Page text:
There are no insatiable flautists here, and when Julie brags she wants her first time to be like another two-decade-old flick, American Beauty, Kayla groans, “Have you even seen it?” All hail Viswanathan, who swaggers into the frame with the confidence of a star. While her no-nonsense Kayla, withdrawn nerd Sam, and girly-girl Julie aren’t believable as girls who’d stay friends after second grade, it’s worth playing along just to admire their united determination to do exactly what they want. Although, for tonight Sam is unsure whether that means making out with her official escort Chad (Jimmy Bellinger), a red-haired elf to whom the script struggles mightily to be kind, or Angelica (Ramona Young), a glitter-painted free spirit who sashays onto the dance floor in her handmade Galadriel cosplay cape. As for swoony couple Julie and Austin, who’d have been the centerpiece in 1998, they’re the least interesting part of the script. Still, Cannon is dialed into how a teen girl prepping for what’s, till then, the most memorable night of her life is no passive victim — she’s a peak control freak — and Newton makes Julie a magical combination of dreamy, bossy, innocent, honest, and obnoxious.

Otherwise, there’s not too much to say about the girls because the story’s still not really about them. Instead, Mann hurtles herself into a part that’s perfect for her demented doll brand of comedy, a Barbie so out of touch with reality she sobs when she’s smiling. Here, she attempts to summon Julie with a maternal birdcall, flapping her arms and cooing, “Julie! Julie!” The gag is fast and absurd, and Mann just keeps moving at hummingbird speed, dive-bombing scenes with small, sharp moments that wound up being my favorite bits in the film. Barin’s Hunter is a king atop Cannon’s inverted pyramid of good parenthood as he’s so walled off from his daughter’s inner life that he doesn’t give a damn who she’s snogging, as long as she’s into it. Near the bottom are helicopter hoverers Michael and Lisa. Lower still, you meet parents Gary Cole and Gina Gershon, who talk openly with their son about everything and are the movie’s true freaks.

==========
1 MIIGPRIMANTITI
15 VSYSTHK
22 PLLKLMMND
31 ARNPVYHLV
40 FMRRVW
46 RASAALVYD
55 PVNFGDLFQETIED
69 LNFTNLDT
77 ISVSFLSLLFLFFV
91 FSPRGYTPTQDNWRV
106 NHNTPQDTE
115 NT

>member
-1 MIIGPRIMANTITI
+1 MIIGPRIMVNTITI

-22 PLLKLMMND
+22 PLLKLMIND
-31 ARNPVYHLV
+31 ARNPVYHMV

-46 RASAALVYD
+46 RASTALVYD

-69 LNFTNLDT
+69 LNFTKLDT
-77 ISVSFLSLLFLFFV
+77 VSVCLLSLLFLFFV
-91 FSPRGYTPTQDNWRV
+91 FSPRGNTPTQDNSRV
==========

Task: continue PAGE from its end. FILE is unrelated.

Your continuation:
Over the gameplay of Blockers, Mitchell and Lisa get upbraided several times for trying to re-weld the chastity belt, even after Lisa yelps, “Can you please stop speaking to me like someone that bombs abortion clinics?” There’s a confusing undercurrent where Lisa avoids bonding with the married Mitchell for reasons the script never explains. Are they fleeing their own terrifying sexual draw? Maybe so, but I’m glad his wife Marcie (Sarayu Blue) is around to watch Mitchell chew on what he thinks are her clean panties, only to gag when she reveals that saliva-soaked thong is Kayla’s. What was erotic when Marcie’s is cheap for his little angel — in his sputtering panic, we can make out the words “disgusting” and “stripper,” which makes him a hypocrite who’s acting hyper-crazy.

But the film adores Cena’s sentimental brute who has hams for calves and kitten GIFs for brains. Mitchell’s so square he’s cubic, a blockhead forever two beats behind the girls. When he tries to think, he jabs his fingers at his temples as though trying to jolt a thought into existence, and when overwhelmed, his only advice is, “Play sports!” Elbowing into after-prom parties with his crewcut and cellphone belt holster, Mitchell looks like a mockery of a 1950s dad, the kind of thick-neck satire captured best by cartoons. Peeling off his khaki shorts for a gag about his tightly-clenched ass, this over-protective dad is a caricature of the patriarchy. To Blockers, he’s the literal butt of the joke.